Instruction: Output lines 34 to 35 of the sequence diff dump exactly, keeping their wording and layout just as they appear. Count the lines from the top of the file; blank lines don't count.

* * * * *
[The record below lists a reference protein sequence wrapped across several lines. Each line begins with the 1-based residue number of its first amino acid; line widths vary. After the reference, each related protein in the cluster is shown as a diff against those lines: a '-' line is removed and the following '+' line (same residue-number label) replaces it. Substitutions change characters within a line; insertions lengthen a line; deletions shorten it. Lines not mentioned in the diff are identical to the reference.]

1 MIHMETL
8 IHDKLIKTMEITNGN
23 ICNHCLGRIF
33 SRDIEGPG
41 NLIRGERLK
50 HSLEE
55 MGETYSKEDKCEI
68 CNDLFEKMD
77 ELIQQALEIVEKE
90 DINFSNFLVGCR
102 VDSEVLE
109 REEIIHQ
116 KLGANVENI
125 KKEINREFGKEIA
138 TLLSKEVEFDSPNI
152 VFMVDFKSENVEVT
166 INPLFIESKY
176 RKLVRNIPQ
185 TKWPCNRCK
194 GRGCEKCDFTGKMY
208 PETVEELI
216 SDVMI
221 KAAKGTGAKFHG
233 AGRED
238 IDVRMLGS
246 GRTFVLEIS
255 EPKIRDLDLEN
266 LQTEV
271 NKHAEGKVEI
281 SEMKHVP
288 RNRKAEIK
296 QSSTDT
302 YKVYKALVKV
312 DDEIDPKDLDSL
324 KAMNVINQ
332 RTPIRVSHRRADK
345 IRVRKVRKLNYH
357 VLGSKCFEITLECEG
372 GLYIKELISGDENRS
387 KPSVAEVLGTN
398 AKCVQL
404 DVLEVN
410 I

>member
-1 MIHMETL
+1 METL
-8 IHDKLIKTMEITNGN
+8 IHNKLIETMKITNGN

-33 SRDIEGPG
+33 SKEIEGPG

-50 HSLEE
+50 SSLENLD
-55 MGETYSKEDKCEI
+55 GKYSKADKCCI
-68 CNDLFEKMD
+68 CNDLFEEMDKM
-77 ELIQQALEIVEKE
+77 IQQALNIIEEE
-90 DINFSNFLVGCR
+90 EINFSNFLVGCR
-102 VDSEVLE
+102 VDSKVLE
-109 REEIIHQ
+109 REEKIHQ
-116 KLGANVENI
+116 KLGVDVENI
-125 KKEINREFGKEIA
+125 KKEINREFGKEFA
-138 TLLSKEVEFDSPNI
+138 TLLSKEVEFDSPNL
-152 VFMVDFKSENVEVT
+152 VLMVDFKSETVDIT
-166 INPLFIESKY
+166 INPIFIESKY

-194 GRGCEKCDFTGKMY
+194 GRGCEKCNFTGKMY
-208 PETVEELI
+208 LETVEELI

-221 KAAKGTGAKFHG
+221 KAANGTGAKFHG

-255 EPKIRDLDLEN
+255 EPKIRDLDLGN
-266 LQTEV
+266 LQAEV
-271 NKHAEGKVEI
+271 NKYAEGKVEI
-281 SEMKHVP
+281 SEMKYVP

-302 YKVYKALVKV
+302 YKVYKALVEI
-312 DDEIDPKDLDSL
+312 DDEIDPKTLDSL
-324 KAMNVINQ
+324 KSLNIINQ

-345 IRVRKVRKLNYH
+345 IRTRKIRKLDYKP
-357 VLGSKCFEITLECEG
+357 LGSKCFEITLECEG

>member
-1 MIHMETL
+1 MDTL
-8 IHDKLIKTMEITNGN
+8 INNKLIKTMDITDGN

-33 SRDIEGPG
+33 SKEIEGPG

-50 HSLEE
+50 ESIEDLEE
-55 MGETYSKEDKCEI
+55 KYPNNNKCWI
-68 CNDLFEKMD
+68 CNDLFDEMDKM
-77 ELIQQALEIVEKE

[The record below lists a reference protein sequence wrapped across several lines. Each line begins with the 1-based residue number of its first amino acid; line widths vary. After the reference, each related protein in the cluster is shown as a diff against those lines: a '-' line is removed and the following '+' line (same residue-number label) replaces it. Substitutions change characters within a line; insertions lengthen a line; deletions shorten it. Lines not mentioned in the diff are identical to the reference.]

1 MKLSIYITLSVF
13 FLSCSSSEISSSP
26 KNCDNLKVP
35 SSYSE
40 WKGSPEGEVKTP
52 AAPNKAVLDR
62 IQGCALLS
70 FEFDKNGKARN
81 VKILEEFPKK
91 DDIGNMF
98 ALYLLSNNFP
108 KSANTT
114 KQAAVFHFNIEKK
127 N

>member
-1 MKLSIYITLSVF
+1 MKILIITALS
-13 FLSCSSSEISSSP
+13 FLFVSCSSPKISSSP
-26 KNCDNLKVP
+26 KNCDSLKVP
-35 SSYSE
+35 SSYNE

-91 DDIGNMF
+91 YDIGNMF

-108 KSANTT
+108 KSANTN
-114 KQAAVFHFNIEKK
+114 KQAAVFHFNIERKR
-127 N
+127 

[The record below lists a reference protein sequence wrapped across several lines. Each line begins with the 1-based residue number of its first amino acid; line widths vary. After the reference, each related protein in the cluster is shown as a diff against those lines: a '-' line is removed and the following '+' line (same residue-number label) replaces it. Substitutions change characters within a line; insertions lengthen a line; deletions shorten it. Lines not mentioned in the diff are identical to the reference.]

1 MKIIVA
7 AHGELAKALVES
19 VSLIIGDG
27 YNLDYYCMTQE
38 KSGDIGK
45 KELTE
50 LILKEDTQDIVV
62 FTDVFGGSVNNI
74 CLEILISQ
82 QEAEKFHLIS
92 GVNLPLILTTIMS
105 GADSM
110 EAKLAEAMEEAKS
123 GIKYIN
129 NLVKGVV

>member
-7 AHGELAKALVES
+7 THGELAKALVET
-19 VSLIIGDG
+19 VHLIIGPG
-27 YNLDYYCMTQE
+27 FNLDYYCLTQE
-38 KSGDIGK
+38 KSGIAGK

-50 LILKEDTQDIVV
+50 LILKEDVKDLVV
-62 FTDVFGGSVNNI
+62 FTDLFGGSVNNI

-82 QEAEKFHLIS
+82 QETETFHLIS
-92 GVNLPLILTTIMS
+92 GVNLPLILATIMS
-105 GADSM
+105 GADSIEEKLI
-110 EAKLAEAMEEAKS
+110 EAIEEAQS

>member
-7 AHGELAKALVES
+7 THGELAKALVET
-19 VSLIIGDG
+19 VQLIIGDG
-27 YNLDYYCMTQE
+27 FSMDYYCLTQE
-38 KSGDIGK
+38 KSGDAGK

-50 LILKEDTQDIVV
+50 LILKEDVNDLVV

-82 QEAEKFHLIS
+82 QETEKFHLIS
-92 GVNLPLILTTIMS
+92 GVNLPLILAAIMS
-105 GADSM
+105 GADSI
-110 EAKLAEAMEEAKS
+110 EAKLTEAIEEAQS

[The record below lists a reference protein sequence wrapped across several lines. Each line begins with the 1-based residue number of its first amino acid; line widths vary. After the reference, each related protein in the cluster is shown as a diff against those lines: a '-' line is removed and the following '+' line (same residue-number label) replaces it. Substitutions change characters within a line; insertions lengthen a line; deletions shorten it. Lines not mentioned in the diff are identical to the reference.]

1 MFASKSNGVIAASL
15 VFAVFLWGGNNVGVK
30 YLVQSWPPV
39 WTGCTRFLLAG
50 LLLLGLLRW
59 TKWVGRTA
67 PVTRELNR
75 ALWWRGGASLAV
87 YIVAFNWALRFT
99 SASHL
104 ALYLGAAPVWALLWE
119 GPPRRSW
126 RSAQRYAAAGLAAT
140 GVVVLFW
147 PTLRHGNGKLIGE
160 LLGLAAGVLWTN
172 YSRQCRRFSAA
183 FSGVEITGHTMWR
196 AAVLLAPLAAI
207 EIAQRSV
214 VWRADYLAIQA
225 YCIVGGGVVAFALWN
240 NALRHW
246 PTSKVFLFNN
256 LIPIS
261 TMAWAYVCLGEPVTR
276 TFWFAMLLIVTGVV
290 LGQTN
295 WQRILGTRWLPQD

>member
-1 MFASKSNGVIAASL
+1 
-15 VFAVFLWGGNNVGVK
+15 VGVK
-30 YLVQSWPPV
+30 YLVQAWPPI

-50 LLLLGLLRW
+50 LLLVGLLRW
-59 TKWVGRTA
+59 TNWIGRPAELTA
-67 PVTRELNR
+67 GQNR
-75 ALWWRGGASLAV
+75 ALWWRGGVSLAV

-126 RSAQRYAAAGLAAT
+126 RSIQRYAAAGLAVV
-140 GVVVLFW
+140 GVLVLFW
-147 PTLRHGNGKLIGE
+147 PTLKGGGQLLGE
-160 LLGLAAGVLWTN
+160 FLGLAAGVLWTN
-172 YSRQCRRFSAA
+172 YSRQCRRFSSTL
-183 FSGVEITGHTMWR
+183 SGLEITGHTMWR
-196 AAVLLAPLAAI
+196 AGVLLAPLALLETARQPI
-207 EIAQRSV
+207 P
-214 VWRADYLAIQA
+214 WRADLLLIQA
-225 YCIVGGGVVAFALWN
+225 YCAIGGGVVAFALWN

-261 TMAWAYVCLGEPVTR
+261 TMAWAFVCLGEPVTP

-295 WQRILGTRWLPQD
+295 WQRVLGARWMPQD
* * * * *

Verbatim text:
302 YKVYKALVKV
312 DDEIDPKDLDSL